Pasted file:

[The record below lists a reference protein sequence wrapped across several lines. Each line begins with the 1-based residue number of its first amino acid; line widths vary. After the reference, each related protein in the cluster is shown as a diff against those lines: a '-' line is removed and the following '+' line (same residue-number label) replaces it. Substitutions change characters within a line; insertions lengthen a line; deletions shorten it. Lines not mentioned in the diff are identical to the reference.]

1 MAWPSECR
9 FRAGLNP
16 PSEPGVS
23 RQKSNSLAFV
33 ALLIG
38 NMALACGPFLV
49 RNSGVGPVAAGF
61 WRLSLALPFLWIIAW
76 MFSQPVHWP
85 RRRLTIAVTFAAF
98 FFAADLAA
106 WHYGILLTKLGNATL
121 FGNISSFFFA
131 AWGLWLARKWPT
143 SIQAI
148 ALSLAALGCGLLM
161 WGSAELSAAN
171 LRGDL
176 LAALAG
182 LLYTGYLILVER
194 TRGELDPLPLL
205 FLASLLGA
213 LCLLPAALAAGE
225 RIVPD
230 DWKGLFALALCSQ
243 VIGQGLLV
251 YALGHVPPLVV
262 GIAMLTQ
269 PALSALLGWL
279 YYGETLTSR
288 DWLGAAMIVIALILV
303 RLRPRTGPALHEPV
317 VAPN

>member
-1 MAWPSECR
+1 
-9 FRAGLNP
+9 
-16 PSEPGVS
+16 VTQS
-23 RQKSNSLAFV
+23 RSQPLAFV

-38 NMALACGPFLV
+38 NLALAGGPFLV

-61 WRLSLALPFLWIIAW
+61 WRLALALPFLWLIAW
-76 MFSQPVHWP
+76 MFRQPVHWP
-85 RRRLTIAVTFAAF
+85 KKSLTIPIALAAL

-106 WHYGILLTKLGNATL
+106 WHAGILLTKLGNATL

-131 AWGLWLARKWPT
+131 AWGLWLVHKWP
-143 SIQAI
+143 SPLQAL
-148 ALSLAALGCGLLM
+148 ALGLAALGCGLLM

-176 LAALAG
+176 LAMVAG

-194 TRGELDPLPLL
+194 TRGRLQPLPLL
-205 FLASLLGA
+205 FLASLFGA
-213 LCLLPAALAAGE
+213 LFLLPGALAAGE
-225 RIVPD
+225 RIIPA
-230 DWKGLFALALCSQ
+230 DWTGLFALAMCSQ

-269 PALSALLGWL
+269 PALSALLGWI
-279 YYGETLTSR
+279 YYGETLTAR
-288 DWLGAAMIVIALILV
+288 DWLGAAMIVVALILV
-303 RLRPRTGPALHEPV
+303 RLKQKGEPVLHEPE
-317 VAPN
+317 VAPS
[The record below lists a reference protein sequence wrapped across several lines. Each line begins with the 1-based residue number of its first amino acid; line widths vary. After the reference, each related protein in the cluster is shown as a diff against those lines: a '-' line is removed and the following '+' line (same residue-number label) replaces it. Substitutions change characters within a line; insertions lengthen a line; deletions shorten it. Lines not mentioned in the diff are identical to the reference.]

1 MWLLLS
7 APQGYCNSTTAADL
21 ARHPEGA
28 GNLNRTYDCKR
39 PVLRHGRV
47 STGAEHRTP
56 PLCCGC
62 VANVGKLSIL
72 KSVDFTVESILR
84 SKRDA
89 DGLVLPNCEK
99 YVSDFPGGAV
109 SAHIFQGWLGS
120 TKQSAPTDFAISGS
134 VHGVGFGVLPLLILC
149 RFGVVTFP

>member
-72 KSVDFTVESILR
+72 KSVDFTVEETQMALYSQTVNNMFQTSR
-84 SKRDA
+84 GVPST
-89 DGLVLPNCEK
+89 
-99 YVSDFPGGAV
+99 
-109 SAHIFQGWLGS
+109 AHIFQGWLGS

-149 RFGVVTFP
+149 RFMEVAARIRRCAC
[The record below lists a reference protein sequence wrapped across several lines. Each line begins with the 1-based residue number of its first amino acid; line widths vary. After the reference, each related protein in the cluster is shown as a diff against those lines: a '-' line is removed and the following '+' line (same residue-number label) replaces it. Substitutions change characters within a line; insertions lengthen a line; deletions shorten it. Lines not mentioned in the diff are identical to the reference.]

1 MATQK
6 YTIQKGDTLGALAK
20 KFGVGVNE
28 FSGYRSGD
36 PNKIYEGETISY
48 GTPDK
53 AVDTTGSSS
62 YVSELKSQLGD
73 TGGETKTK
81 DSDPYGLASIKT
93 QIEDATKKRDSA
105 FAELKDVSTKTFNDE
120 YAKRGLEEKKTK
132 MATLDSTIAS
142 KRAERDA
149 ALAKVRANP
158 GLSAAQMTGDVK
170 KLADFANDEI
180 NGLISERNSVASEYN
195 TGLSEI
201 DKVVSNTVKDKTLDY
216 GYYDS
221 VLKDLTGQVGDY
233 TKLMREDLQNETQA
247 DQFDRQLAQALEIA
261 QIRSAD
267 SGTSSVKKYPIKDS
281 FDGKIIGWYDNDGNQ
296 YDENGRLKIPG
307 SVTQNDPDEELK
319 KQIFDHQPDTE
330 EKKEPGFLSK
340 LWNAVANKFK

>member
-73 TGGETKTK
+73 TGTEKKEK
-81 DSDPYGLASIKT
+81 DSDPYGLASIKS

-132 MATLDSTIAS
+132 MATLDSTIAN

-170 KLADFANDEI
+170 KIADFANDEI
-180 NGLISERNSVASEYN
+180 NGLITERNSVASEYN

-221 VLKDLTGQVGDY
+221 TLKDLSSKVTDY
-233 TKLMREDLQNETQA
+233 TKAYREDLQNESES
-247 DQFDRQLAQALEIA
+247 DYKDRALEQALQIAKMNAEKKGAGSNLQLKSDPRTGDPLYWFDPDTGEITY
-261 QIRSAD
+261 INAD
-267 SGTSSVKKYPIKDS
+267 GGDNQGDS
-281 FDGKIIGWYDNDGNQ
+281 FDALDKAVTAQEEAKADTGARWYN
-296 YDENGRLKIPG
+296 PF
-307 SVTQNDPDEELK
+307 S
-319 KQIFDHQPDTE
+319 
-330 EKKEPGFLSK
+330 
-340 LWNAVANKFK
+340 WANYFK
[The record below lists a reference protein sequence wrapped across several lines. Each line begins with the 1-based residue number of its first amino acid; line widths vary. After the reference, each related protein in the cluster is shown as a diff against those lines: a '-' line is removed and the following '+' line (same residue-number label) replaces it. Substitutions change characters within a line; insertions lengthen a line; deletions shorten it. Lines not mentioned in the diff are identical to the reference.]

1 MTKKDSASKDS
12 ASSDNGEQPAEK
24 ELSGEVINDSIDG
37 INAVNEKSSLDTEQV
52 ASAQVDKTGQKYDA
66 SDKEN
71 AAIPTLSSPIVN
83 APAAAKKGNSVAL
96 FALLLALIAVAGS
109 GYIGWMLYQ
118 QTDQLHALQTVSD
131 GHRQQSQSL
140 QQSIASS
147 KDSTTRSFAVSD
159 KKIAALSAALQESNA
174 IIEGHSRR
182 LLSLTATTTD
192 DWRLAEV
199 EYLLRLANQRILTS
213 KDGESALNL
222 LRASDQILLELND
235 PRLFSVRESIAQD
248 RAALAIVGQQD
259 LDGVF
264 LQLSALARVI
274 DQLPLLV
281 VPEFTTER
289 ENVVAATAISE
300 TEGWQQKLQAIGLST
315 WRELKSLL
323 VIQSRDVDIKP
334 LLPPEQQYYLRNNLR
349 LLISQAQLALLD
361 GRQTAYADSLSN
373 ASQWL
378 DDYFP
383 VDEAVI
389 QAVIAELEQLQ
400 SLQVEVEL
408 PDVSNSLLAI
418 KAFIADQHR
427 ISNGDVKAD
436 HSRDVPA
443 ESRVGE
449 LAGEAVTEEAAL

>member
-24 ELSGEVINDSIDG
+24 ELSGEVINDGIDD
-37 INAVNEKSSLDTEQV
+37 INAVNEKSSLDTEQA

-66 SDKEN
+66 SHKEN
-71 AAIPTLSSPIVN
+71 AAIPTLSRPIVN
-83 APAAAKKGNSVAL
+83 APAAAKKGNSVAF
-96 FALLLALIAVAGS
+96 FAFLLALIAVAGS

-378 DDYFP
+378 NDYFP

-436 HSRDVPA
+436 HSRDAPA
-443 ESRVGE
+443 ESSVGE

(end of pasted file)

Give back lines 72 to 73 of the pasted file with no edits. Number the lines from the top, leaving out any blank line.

-269 PALSALLGWL
+269 PALSALLGWI